Japan’s Princess Mako loses royal status after marrying commoner

Bride declines $1.2 million dowry after leaving imperial family

Japanese Princess Mako has married a commoner and lost her royal status.

The newlywed declined a 140 million yen ($1.23 million) dowry she was entitled to for leaving the imperial family, palace officials said.

The marriage document for Mako and Kei Komuro was submitted by the palace on Tuesday morning and is now official, the Imperial Household Agency said.

The union, which has split public opinion, was delayed for more than three years due to a financial dispute involving her new mother-in-law.

The agency will make statements at a press conference but will not take questions because Mako showed fear and unease at the questions that would be posed, it said.

Mako is recovering from what palace doctors described as a form of traumatic stress disorder that she developed after seeing negative media coverage about her marriage, especially attacks on Komuro.

There will be no wedding banquet and there have been no other rituals for the couple. Their marriage is not celebrated by many people, the agency said.

Mako, who turned 30 three days before the wedding, is a niece of Emperor Naruhito. She and Komuro were classmates at Tokyo’s International Christian University when they announced in September 2017 they intended to marry the following year. The financial dispute surfaced two months later and the wedding was suspended.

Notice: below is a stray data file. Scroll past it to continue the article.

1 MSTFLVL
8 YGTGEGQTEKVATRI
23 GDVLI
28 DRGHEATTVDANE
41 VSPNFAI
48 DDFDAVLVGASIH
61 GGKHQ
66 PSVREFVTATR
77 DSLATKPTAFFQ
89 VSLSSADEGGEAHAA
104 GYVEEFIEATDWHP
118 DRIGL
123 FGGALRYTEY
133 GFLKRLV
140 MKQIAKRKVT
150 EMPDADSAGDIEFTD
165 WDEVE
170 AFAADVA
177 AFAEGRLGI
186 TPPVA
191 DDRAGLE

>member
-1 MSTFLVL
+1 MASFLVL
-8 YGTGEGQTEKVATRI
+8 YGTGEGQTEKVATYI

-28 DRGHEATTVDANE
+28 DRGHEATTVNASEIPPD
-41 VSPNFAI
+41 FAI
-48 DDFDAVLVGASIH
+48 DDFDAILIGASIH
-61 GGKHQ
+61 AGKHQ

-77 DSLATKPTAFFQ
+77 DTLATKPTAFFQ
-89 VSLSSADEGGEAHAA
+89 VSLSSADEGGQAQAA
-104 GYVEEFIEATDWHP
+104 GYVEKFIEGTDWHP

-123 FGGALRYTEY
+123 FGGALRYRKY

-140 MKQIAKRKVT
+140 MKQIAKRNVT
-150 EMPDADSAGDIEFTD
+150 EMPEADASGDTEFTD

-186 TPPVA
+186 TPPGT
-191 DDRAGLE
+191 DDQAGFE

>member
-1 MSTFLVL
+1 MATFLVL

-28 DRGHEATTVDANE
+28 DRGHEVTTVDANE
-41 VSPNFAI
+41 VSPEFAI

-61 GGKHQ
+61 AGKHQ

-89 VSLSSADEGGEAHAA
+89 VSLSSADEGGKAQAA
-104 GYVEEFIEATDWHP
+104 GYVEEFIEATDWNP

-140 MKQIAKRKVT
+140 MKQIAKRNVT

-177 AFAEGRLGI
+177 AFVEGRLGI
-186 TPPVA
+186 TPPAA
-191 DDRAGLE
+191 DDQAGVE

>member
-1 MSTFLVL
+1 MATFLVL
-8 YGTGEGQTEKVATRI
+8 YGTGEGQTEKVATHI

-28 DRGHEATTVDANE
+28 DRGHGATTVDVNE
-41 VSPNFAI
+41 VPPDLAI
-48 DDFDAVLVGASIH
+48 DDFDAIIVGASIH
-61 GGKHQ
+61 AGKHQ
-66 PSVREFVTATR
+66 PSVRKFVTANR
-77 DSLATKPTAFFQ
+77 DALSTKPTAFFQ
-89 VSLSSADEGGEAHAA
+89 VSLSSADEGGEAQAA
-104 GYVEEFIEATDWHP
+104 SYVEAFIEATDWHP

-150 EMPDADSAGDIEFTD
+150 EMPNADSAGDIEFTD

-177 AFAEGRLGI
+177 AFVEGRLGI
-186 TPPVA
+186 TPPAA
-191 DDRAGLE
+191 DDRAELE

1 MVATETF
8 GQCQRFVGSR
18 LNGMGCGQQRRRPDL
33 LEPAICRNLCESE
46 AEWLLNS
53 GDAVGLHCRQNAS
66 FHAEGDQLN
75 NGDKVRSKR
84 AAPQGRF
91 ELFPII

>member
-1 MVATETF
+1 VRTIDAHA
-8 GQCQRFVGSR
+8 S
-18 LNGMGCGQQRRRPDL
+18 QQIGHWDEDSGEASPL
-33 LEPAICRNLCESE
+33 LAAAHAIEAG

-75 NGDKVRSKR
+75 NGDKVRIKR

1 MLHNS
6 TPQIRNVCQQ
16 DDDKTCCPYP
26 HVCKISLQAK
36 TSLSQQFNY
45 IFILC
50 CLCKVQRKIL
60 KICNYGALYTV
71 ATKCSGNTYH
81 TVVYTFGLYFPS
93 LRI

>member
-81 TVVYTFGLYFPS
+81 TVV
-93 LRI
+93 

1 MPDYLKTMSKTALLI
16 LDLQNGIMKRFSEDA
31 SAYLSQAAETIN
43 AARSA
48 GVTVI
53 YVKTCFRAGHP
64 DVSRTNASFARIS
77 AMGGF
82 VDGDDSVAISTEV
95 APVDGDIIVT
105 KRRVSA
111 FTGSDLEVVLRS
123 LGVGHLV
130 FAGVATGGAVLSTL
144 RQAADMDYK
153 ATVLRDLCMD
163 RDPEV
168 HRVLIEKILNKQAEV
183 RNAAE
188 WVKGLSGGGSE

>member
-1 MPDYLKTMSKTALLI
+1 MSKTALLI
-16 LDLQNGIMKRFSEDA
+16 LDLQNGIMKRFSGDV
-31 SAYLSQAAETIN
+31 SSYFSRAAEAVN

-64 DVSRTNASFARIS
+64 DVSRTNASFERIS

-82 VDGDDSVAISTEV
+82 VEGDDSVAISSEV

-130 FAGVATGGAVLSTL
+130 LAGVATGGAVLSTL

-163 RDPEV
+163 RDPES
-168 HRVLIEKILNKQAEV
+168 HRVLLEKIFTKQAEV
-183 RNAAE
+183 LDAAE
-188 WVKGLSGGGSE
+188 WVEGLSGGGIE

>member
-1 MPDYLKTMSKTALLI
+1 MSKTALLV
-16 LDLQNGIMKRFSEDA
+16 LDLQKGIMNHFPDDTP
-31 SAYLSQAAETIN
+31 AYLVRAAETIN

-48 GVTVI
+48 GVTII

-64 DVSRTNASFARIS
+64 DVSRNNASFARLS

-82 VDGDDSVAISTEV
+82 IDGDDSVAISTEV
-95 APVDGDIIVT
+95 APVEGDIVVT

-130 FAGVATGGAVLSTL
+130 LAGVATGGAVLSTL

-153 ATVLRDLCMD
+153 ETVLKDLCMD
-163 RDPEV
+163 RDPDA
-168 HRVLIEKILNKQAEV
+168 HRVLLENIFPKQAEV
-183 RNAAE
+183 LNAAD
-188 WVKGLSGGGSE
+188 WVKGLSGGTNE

The row involves whether money his mother received from her former fiance was a loan or gift. Mako’s father asked Komuro to clarify and he wrote a statement defending himself. It is still unclear if the dispute has been fully resolved.

Komuro, 30, left for New York in 2018 to study law and only returned to Japan last month. His hair, tied in a ponytail, captured attention as a bold statement for someone marrying a princess in the tradition-bound imperial family and only added to the criticism.

No longer a royal, Mako has now taken the surname of her husband.

Mako is the first imperial family member since the Second World War to not receive the dowry. She turned it down because of criticism over her marriage to a man some consider unfit for a princess.

She left the palace wearing a pale blue dress and holding a bouquet on Tuesday morning. She bowed outside the residence to her parents Crown Prince Akishino and Crown Princess Kiko, and hugged her sister Kako.

The Imperial House Law allows only male succession. Female members of the royal family must renounce their royal status when they marry a commoner, a practice that has resulted in a decline in the size of the royal family and a shortage of successors to the throne.

After Naruhito, there are only Akishino and his son, Prince Hisahito, in the line of succession. A panel of government-appointed experts are discussing a stable succession of the Japanese monarchy, but conservatives still reject female succession or allow female members to head the imperial family.

Updated: October 26th 2021, 8:16 AM